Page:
Laird G. Jackson, MD, FACMG, 89, recipient of the 2017 ACMG Foundation for Genetic and Genomic Medicine David L. Rimoin Lifetime Achievement Award in Medical Genetics, passed away in October 2019. Laird was a professor of obstetrics, gynecology, and medical genetics at Drexel University College of Medicine in Philadelphia, Pennsylvania. He was honored with the ACMG Foundation David L. Rimoin Lifetime Achievement Award for his commitment to teaching, his leadership in the field of prenatal genetic screening, and his decades of work on Cornelia de Lange syndrome (CdLS).

During his career, Laird wrote more than 50 research articles and book chapters, was a founding member of the International Society for Prenatal Diagnosis and the ACMG, and served on editorial boards for several prominent research journals, including the American Journal of Medical Genetics.

Born in Seattle, Washington, Laird, the son of a successful accountant, respected his father’s career but was not interested in following the same path. After graduating high school at age 16, Laird entered Pomona College in California and set his sights on medical school. After serving three years with the US Air Force in Montgomery, Alabama, he began his internal medicine residency at Jefferson Medical College (now Thomas Jefferson University) in Philadelphia, where a supervising physician drew his attention to a seven-year-old patient who had what appeared to be a tumor in her abdomen. It was, in fact, an enlarged spleen due to chronic myelogenous leukemia (CML). Laird and his supervisor collaborated on the case with Dr. David Hungerford and Dr. Peter Nowell, who were making the connection between CML and a cancer-causing mutation that was eventually named the Philadelphia chromosome.

Laird then completed a series of leukemia research fellowships and taught medical students at Jefferson Medical College between 1969 and 1970. Meanwhile, his focus shifted to pediatric genetics and prenatal genetic testing, fields in which he played a leading role in some of the most celebrated advances ever since.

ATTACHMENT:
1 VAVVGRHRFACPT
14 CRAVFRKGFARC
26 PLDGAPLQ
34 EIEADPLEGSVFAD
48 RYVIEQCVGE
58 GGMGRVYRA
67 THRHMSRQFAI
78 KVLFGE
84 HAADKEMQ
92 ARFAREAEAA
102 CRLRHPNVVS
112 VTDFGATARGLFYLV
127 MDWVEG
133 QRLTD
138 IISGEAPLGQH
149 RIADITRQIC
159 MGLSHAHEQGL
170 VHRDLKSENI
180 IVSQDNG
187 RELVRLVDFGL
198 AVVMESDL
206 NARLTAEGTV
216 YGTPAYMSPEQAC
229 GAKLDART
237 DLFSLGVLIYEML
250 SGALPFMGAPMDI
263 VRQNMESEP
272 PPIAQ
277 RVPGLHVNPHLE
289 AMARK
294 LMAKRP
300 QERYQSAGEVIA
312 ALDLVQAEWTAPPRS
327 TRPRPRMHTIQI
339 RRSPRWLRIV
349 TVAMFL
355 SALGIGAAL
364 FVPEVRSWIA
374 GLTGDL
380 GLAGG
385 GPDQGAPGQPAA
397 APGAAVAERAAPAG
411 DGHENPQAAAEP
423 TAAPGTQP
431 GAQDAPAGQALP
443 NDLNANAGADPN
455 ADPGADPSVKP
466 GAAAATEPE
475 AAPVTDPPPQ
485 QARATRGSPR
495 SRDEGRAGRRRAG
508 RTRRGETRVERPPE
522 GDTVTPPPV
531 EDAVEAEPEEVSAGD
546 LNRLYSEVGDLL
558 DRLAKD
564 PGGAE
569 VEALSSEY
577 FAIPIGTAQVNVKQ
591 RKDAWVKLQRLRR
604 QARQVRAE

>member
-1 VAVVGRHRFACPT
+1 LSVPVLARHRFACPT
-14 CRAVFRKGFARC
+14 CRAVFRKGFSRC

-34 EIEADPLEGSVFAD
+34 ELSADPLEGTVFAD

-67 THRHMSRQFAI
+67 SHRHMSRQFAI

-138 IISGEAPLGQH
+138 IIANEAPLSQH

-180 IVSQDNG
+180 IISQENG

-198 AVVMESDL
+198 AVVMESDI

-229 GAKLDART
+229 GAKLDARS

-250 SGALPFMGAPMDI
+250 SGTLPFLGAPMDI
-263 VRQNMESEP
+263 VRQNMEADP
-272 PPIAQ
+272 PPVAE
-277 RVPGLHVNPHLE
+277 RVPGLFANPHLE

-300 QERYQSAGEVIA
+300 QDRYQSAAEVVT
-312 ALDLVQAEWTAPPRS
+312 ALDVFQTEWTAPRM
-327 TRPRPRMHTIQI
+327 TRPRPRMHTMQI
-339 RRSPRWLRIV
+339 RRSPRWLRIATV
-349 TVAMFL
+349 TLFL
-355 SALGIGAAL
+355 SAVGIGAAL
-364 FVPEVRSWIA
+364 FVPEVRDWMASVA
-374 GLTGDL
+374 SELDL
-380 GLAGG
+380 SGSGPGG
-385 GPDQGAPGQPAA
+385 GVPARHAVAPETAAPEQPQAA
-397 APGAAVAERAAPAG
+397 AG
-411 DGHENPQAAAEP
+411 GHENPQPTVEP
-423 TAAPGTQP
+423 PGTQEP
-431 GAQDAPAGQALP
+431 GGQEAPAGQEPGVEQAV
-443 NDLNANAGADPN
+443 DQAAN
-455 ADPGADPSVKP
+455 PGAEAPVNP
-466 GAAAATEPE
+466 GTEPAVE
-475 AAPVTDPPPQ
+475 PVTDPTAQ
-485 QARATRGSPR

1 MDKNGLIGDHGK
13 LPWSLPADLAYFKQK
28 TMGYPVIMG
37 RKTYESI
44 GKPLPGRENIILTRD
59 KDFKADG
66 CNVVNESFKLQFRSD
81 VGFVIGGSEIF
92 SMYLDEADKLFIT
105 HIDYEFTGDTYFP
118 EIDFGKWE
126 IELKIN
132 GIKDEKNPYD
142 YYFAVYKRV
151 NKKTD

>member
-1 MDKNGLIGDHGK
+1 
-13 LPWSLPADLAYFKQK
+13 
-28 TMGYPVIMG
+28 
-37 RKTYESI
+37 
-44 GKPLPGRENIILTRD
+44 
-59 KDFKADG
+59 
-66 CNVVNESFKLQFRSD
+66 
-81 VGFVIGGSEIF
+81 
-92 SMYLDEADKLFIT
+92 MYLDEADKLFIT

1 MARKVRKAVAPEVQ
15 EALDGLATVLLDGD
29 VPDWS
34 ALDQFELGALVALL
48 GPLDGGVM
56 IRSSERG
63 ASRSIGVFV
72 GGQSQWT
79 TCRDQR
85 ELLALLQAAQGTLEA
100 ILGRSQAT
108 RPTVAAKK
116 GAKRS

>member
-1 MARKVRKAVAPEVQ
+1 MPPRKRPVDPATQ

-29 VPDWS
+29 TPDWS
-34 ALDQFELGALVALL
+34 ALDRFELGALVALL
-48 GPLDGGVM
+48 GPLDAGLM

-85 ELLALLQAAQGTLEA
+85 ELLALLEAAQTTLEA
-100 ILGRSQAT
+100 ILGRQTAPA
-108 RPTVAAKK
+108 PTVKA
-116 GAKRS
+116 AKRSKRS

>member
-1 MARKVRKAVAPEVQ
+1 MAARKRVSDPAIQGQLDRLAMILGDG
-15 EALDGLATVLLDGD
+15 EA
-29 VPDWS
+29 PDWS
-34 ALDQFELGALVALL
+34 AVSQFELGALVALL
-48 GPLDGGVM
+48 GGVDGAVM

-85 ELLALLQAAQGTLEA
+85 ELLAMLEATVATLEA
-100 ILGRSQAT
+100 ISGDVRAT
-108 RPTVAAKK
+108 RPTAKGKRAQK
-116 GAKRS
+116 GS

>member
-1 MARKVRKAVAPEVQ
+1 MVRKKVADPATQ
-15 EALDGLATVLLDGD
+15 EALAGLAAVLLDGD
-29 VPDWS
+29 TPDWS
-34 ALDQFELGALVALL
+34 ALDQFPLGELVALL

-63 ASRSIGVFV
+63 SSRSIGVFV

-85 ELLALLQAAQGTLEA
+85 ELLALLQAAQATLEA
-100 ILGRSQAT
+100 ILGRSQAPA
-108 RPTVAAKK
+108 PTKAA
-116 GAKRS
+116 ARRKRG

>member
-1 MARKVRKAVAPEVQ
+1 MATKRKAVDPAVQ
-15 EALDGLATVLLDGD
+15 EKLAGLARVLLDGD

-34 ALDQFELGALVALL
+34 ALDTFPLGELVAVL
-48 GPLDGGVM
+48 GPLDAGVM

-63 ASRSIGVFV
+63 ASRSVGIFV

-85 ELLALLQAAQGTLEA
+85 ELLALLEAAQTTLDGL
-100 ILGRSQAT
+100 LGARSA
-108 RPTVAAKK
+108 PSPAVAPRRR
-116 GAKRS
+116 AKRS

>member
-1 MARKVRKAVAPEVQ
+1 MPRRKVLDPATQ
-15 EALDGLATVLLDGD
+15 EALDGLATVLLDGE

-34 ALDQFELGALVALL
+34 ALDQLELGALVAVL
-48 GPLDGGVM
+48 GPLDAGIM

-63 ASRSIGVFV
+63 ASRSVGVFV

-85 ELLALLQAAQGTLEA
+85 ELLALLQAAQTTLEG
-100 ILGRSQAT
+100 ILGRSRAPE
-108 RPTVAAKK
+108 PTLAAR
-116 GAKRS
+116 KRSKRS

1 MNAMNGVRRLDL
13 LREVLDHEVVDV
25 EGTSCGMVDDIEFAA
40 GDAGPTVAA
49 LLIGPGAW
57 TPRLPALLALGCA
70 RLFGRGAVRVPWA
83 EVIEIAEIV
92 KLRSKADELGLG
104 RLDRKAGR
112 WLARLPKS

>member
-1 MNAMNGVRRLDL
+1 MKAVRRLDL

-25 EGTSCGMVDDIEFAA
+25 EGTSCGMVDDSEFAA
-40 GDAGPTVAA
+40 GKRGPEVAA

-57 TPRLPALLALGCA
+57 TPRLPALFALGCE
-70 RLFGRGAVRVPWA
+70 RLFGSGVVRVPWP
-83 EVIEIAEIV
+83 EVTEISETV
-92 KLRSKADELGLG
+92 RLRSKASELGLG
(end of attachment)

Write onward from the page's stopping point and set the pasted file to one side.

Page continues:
When first-trimester chorionic villus sampling was developed as an alternative to amniocentesis, Laird was the one who spearheaded a clinical trial to test it in the United States, leading to a landmark paper published in the New England Journal of Medicine in 1989.1 He generated the proposal for a multicenter trial comparing chromosomal microarray with G-banded karyotype, the results of which were published in the New England Journal of Medicine in 2012.2 Along with improvements in genetic testing, Laird championed genetic counseling as a critical component of effective and ethical patient care.

But Laird is perhaps best known for his work on CdLS. During the course of his research, Laird generously offered CdLS patient samples to Dr. Ian Krantz at the Children’s Hospital of Philadelphia. Together, Laird and Dr. Krantz discovered one of the first genes linked with the disorder in 2004.3 Laird also organized patients and their families to form the Cornelia de Lange Syndrome Foundation in 1981, and helped raise funds for the Center for Cornelia de Lange Syndrome and Related Disorders at the Children’s Hospital of Philadelphia, the first-ever medical research facility that allows families single-location access to a spectrum of research specialists and caregivers who are familiar with the nuances of CdLS.

Reprinted with permission of The ACMG Medical Geneticist member newsmagazine.